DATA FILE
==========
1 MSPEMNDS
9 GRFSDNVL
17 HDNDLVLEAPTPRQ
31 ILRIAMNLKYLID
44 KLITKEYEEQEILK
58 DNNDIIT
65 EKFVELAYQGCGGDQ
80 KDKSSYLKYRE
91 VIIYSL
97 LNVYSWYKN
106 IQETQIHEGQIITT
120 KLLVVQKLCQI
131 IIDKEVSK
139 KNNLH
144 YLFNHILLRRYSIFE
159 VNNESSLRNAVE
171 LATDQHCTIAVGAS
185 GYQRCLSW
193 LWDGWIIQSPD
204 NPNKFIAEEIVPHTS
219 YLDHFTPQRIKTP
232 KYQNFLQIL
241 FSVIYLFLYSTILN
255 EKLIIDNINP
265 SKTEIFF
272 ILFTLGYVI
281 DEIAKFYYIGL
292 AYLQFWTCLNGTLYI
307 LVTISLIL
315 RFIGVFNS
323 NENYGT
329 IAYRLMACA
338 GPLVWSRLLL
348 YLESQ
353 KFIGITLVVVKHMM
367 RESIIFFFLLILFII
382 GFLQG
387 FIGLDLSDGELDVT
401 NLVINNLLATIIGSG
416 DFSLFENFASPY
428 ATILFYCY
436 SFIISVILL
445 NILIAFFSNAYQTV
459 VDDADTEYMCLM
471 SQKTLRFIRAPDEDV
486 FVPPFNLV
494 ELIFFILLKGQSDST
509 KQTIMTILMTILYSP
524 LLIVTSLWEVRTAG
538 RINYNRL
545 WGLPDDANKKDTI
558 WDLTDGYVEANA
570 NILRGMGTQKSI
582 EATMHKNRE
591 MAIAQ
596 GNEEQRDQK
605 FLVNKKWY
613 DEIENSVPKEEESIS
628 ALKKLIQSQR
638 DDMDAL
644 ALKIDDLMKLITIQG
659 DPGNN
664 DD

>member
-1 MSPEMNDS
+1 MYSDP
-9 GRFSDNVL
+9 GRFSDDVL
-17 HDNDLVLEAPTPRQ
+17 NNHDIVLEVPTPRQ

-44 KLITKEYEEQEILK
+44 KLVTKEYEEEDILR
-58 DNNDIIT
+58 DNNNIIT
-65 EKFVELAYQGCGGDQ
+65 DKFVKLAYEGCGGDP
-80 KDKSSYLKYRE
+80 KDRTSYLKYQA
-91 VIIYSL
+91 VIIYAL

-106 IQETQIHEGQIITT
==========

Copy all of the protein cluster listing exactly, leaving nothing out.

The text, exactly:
1 MSPEMNDS
9 GRFSDNVL
17 HDNDLVLEAPTPRQ
31 ILRIAMNLKYLID
44 KLITKEYEEQEILK
58 DNNDIIT
65 EKFVELAYQGCGGDQ
80 KDKSSYLKYRE
91 VIIYSL
97 LNVYSWYKN
106 IQETQIHEGQIITT
120 KLLVVQKLCQI
131 IIDKEVSK
139 KNNLH
144 YLFNHILLRRYSIFE
159 VNNESSLRNAVE
171 LATDQHCTIAVGAS
185 GYQRCLSW
193 LWDGWIIQSPD
204 NPNKFIAEEIVPHTS
219 YLDHFTPQRIKTP
232 KYQNFLQIL
241 FSVIYLFLYSTILN
255 EKLIIDNINP
265 SKTEIFF
272 ILFTLGYVI
281 DEIAKFYYIGL
292 AYLQFWTCLNGTLYI
307 LVTISLIL
315 RFIGVFNS
323 NENYGT
329 IAYRLMACA
338 GPLVWSRLLL
348 YLESQ
353 KFIGITLVVVKHMM
367 RESIIFFFLLILFII
382 GFLQG
387 FIGLDLSDGELDVT
401 NLVINNLLATIIGSG
416 DFSLFENFASPY
428 ATILFYCY
436 SFIISVILL
445 NILIAFFSNAYQTV
459 VDDADTEYMCLM
471 SQKTLRFIRAPDEDV
486 FVPPFNLV
494 ELIFFILLKGQSDST
509 KQTIMTILMTILYSP
524 LLIVTSLWEVRTAG
538 RINYNRL
545 WGLPDDANKKDTI
558 WDLTDGYVEANA
570 NILRGMGTQKSI
582 EATMHKNRE
591 MAIAQ
596 GNEEQRDQK
605 FLVNKKWY
613 DEIENSVPKEEESIS
628 ALKKLIQSQR
638 DDMDAL
644 ALKIDDLMKLITIQG
659 DPGNN
664 DD

>member
-1 MSPEMNDS
+1 MYSDP
-9 GRFSDNVL
+9 GRFSDDVL
-17 HDNDLVLEAPTPRQ
+17 NNHDIVLEVPTPRQ

-44 KLITKEYEEQEILK
+44 KLVTKEYEEEDILR
-58 DNNDIIT
+58 DNNNIIT
-65 EKFVELAYQGCGGDQ
+65 DKFVKLAYEGCGGDP
-80 KDKSSYLKYRE
+80 KDRTSYLKYQA
-91 VIIYSL
+91 VIIYAL

-106 IQETQIHEGQIITT